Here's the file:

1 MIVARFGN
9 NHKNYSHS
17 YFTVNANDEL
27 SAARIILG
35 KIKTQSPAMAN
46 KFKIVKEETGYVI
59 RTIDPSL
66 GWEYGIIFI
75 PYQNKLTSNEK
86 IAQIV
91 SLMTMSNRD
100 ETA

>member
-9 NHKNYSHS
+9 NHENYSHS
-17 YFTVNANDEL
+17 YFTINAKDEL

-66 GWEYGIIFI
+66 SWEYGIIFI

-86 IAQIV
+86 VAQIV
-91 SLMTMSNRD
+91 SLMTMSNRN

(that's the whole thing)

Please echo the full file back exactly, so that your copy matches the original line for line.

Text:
1 MIVARFGN
9 NHKNYSHS
17 YFTVNANDEL
27 SAARIILG
35 KIKTQSPAMAN
46 KFKIVKEETGYVI
59 RTIDPSL
66 GWEYGIIFI
75 PYQNKLTSNEK
86 IAQIV
91 SLMTMSNRD
100 ETA

>member
-9 NHKNYSHS
+9 NHENYSHS
-17 YFTVNANDEL
+17 YFTINAKDEL

-66 GWEYGIIFI
+66 SWEYGIIFI

-86 IAQIV
+86 VAQIV
-91 SLMTMSNRD
+91 SLMTMSNRN